Two men killed in 24-hour period in Opa-locka shootings

 

ldixon@MiamiHerald.com

Two men were shot and killed in separated incidents in Opa-locka a mile apart, police said.

Miami-Dade homicide detectives are still investigating both incidents, which occurred in a 24-hour period. No arrests have been made.

The most recent incident took place early Thursday at 13220 Northwest 30th Avenue, when a man and his girlfriend sitting in their parked car were struck by gunfire from a drive-by assailants.

Officers initially responded to a shots fired call at about 2:50 a.m. and found the man, David Boothe, 27, and the unidentified woman in the vehicle both suffering with gunshot wounds. Booth died at the scene; his girlfriend was taken to Ryder Trauma Center at Jackson Memorial Hospital.

Frank Boothe told Miami Herald news partner CBS4 that his son, who lives with him, was sitting in the car talking to friends.

“I heard gunshots. I ran out,” he said. He fond his son dead on the passenger seat. “The window was shot and he laid there lifeless.”

The wounded woman was treated and released.

The second incident was Wednesday about 4:30 p.m. when, Miguel Pilotos, 71, was shot and killed by a robber who ambushed him in the parking lot of the Top Value Supermarket at 13931 NW 27th Ave. Pilotos was taken to Ryder Trauma where he died.

Witnesses told police that the suspect got away on a bicycle and was described as wearing a black shirt and gray camouflage shorts.

Read more 5-Minute Herald stories from the Miami Herald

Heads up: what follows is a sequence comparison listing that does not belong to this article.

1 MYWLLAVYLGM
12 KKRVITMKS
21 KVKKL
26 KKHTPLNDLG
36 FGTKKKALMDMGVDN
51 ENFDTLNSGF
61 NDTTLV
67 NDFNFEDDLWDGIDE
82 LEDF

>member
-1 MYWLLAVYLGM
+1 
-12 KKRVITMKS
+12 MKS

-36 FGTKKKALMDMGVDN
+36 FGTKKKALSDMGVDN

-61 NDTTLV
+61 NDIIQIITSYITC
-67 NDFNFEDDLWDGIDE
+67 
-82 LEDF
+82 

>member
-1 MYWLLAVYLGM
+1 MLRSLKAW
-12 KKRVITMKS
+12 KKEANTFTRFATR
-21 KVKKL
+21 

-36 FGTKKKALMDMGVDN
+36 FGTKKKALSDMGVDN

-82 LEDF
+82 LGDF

•  
Marcie Davis with her bee hives in her backyard, Monday, Sept. 8, 2014. Marcie Davis heard the state had changed a law to allow backyard bee hives, she decided to become a "foster mother" and contacted a registered beekeeper to put hives on our one-acre lot near Killian High School. Davis had kept bee hives with her family, but after her son left and she got divorced gave it up. But within a year, a county code inspector issued her a violation for breaking county ordinances by having 10-12 hives, twice the number allowed by the county. Davis now finds herself in the middle of a growing legal fight.

    Florida

    Florida law helps fights to save dwindling honeybees

    A new state law is helping small beekeepers bolster a population reduced by disease, over-development, misguided agricultural management and other threats.

  •  
FILE--Nubia Barahona, 10, was found dead in the back of her adoptive father's pick-up truck in West Palm Beach on Valentines Day 2011

    Child Welfare

    Nubia Barahona’s adoptive sister sues DCF

    The adoptive sister of Nubia Barahona, the child whose gruesome death while under the care of her adoptive father and mother shook Florida a few years ago, filed a lawsuit on Monday against the Florida Department of Children & Families, a child welfare worker, and two former DCF investigators.

  • Florida Keys

    Scientists probe secrets of Dry Tortugas

    Scientists embark on NOAA research cruise to Dry Tortugas in Florida Keys

Miami Herald

Join the
Discussion

The Miami Herald is pleased to provide this opportunity to share information, experiences and observations about what's in the news. Some of the comments may be reprinted elsewhere on the site or in the newspaper. We encourage lively, open debate on the issues of the day, and ask that you refrain from profanity, hate speech, personal comments and remarks that are off point. Thank you for taking the time to offer your thoughts.

The Miami Herald uses Facebook's commenting system. You need to log in with a Facebook account in order to comment. If you have questions about commenting with your Facebook account, click here.

Have a news tip? You can send it anonymously. Click here to send us your tip - or - consider joining the Public Insight Network and become a source for The Miami Herald and el Nuevo Herald.

Hide Comments

This affects comments on all stories.

Cancel OK

  • Marketplace

Today's Circulars

  • Quick Job Search

Enter Keyword(s) Enter City Select a State Select a Category